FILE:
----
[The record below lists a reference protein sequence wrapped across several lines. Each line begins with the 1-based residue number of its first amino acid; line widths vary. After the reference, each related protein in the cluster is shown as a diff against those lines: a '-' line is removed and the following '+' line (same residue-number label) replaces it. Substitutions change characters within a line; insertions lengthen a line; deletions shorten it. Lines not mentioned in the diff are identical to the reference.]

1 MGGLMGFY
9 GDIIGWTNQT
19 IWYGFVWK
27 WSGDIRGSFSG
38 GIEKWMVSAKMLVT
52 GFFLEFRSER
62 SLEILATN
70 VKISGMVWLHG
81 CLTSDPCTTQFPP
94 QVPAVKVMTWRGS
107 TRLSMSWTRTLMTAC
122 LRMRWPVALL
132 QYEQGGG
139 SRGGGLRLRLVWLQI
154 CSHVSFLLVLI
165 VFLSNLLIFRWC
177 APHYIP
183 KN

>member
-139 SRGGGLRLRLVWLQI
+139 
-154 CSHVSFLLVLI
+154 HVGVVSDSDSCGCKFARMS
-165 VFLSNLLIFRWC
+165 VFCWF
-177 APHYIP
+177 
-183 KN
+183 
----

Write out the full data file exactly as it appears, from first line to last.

[The record below lists a reference protein sequence wrapped across several lines. Each line begins with the 1-based residue number of its first amino acid; line widths vary. After the reference, each related protein in the cluster is shown as a diff against those lines: a '-' line is removed and the following '+' line (same residue-number label) replaces it. Substitutions change characters within a line; insertions lengthen a line; deletions shorten it. Lines not mentioned in the diff are identical to the reference.]

1 MGGLMGFY
9 GDIIGWTNQT
19 IWYGFVWK
27 WSGDIRGSFSG
38 GIEKWMVSAKMLVT
52 GFFLEFRSER
62 SLEILATN
70 VKISGMVWLHG
81 CLTSDPCTTQFPP
94 QVPAVKVMTWRGS
107 TRLSMSWTRTLMTAC
122 LRMRWPVALL
132 QYEQGGG
139 SRGGGLRLRLVWLQI
154 CSHVSFLLVLI
165 VFLSNLLIFRWC
177 APHYIP
183 KN

>member
-139 SRGGGLRLRLVWLQI
+139 
-154 CSHVSFLLVLI
+154 HVGVVSDSDSCGCKFARMS
-165 VFLSNLLIFRWC
+165 VFCWF
-177 APHYIP
+177 
-183 KN
+183 